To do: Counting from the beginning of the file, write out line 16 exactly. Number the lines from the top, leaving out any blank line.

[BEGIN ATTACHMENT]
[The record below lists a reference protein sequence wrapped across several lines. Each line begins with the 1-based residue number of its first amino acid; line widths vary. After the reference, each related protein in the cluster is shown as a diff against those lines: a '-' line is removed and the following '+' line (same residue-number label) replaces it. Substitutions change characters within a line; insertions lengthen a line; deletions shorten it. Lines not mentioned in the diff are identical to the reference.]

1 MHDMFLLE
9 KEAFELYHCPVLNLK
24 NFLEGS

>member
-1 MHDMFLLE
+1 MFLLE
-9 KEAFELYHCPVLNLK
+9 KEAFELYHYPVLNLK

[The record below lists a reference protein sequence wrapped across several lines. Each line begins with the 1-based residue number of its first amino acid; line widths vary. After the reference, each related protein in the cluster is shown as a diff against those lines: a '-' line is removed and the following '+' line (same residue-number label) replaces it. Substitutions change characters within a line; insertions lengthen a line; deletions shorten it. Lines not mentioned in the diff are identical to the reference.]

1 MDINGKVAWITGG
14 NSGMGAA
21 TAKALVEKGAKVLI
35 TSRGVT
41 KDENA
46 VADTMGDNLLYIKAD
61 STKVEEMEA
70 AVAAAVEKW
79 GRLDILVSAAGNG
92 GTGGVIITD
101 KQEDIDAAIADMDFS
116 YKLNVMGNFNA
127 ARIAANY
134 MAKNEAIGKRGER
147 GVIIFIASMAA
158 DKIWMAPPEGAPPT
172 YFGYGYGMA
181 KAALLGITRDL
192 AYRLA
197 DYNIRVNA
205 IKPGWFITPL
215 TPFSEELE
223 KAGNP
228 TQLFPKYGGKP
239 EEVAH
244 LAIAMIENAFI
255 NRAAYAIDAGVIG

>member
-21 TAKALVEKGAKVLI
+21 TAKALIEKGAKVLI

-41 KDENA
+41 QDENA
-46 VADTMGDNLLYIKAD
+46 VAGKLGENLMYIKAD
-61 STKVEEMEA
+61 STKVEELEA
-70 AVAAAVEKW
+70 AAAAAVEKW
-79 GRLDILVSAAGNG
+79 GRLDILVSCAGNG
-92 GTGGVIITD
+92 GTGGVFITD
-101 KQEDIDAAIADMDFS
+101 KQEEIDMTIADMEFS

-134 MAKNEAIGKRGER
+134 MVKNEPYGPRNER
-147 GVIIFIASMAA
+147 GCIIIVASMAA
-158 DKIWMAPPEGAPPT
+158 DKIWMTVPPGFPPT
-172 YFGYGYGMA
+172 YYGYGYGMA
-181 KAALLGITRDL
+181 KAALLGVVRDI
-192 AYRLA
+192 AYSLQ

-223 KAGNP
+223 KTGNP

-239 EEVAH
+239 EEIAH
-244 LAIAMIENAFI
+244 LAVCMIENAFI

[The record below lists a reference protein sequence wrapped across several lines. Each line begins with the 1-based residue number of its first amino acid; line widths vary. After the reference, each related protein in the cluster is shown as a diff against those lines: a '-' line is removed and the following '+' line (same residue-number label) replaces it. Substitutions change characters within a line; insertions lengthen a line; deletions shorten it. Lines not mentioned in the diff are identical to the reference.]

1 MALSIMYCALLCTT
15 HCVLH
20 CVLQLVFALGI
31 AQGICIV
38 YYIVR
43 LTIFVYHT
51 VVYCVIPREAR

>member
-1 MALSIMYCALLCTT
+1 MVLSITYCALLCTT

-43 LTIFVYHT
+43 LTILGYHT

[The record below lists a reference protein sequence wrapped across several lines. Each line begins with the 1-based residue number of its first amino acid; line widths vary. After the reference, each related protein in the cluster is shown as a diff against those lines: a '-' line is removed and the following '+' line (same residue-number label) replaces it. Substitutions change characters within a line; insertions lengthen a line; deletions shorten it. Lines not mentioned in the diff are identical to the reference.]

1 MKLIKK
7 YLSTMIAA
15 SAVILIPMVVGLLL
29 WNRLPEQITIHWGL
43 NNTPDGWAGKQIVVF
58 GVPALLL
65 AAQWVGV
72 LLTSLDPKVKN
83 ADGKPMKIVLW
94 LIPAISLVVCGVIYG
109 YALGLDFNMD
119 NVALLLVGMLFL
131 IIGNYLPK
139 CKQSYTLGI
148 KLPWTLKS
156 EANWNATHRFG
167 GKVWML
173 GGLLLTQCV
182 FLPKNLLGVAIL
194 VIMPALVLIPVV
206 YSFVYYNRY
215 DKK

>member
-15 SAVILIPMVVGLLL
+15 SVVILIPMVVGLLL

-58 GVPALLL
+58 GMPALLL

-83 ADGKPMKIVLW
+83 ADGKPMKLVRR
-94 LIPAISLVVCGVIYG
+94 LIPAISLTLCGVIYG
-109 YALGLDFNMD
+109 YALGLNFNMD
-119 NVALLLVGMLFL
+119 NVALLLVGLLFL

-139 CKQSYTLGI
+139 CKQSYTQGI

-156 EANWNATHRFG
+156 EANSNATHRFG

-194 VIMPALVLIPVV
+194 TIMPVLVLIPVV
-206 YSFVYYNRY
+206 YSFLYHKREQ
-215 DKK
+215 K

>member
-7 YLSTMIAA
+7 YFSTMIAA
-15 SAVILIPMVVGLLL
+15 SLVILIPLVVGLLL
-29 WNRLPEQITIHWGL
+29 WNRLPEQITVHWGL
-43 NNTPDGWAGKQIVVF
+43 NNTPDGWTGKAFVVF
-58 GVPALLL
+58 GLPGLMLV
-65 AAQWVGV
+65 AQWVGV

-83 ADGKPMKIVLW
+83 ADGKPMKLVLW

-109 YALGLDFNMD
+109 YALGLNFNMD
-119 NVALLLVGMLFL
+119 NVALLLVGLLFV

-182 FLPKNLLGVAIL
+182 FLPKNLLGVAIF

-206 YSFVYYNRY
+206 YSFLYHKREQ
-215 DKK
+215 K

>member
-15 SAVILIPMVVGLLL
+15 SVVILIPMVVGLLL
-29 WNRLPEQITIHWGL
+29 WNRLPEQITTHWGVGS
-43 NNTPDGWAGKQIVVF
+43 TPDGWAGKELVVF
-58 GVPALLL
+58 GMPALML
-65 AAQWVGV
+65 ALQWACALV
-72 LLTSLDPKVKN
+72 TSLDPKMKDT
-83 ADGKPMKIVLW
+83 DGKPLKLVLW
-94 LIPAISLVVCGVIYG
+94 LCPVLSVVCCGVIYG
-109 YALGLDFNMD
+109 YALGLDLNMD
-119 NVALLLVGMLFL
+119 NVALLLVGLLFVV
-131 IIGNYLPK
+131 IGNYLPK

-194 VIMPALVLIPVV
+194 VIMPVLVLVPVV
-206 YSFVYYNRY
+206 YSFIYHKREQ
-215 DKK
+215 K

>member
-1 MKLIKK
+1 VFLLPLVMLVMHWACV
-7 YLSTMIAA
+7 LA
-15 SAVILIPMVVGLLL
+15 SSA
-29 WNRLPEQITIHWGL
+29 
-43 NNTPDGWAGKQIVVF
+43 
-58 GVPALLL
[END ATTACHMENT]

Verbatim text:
46 VADTMGDNLLYIKAD